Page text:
An idea birthed over 20 years ago by creator/showrunner Cinco Paul, Schmigadoon! has arrived right when it was destined to.
Escapism and nostalgia have been at all-time highs over the last year as we all looked out our windows — or at our TV and computer screens — to dream of the golden days of dancing in open fields. Okay, so few of us were ever actually dancing in open fields, but golly did being in quarantine make us wish we were. While we were all dreaming it, Cecily Strong, Keegan-Michael Key, Alan Cumming, Kristin Chenoweth, Fred Armisen, and the rest of the Schmigadoon! cast were actually doing it.
With scripts and music by Paul and Ken Daurio and under the direction of blockbuster comedy filmmaker Barry Sonnenfeld, the cast absconded last fall to Vancouver to create Apple TV+’s new music comedy series. While Broadway may have been closed back home in the States, the team behind Schmigadoon! were singing and dancing through intricately and tightly designed spaces (hat tip, production designer Bo Welch) in a Canadian studio.
The show is a sendup of classic musical theater tropes, delivered with ’40s charm and 2020s perspectives. Its quirkiness makes it perfect for Sonnenfeld’s sensibilities — even if he’s self-professed as no fan of musicals — and Strong, Key, and the rest of the all-star cast dig into the artificial scenery with utter, playful joy.
Which, again, is why its debut on July 16th is so perfectly timed. We’ve been stuck inside our drab surroundings for far too long, and with the world opening up again, we’re ready to embrace some magic. Some silly, colorful, wonderful magic.
“Having seen the [Broadway] theaters shuttered is going to be one of those pictures that affect us looking at years later,” Strong says. “And so definitely, getting to do this at all, getting to be with other people in a scary time… You know, we lived it onscreen and we lived it off screen a little bit, I think.”
Strong and Sonnenfeld both chatted with Consequence about the magic — and challenges — of creating Schmigadoon! and what it meant to do musical theater while there was no musical theater on stage. Watch the interviews above, and read what the star and director had to say below.
Cecily Strong — Melissa Gimble
Audiences are familiar with you from Saturday Night Live and doing all these musical bits, but for you personally, what was it like going from singing about LaGuardia with John Mulaney to getting serenaded by Alan Cumming and Kristin Chenoweth?
I mean, to be honest, I love both, so I’ll take them both. But, I have not been serenaded by Kristin Chenoweth before, so that was very cool and inspiring, just watching these incredible performances, like right next to me. I got a lot of private shows. I feel very lucky.
As a musical theater nerd — which I’ve seen you describe yourself as — there must have been something powerful and interesting to get to do this really intimate, really cool musical production while Broadway is closed and while we’re in the middle of this pandemic. So, what was that kind of emotional feeling for you just being on set and getting to do that, this love letter to musical?
Absolutely. It certainly was. You know, having seen the theaters shuttered is going to be one of those pictures that affect us looking at years later, the site of a Broadway theater shuttered. And so definitely, getting to do this at all, getting to be with other people in a scary time, and then kind of… We got to go to a magical place anyway; we got to go to Vancouver. And then we’re on this set that’s been built, and it was sort of like running away into the magic woods for a while and getting to be be with people and say, “I love you,” and figure yourself out and sing and dance. You know, we lived it onscreen and we lived it off screen a little bit, I think.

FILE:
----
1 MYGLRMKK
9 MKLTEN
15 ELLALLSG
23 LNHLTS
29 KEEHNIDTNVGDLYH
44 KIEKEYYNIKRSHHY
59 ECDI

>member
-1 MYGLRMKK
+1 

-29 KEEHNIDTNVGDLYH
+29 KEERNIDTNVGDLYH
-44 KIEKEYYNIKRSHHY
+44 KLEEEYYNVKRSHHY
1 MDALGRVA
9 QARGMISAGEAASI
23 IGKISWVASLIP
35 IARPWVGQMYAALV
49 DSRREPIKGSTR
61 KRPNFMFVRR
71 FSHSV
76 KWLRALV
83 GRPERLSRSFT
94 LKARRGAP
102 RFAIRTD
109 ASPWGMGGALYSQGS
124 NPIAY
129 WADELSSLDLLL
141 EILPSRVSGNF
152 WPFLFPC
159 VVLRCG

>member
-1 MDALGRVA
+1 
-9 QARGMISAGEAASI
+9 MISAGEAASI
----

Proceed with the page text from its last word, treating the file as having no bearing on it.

What were the challenges of working on this set? Like you’ve said, it’s really tight. It’s really small, deliberately, and of course, you’re filming in the middle of the pandemic, and you’re filming a musical where you have to open your mouth wide and sing directly in front of somebody.
And I got to kiss a couple of people too. We really had to trust each other and keep each other safe. And it was like, if we do that, we get to make this thing. And how special is it that we get to do this? So it was sort of… You know, the rules aren’t easy, but everybody was diligent and we got to do it and we made it happen and aren’t we lucky?
With your character in particular, there’s a lot of modern social norm changing coming out of your character. Part of you is carrying the weight of having to be in this musical in the middle of a pandemic, and then line wise, you’re also kind of being the mouth for this modern turn. So what was it like living in the 1940s musical world and trying to promote sort of modern changes?
Yeah. I, I think we definitely walked a fine line and there were a lot of discussions about what’s a musical trope versus what was an ugly truth of America during when these movies were made. And sort of going, “Well, I don’t want to make the ugliest things, tropes, of musicals. You know, that’s just not going to be fun to play in while we’re escaping.”
But I also think it was just… What I like about Melissa is that she’s not trying to make a point in saying any of these things. I like having people that just go; they accept the reality and move on, you know? I appreciated that about her, I guess, what makes her the 21st century [person]. When it’s like “a male presenting person of age.” She’s always trying to say it right. So it’s always a little bit hard. You were trying to say it, right. We’re trying to say things, right.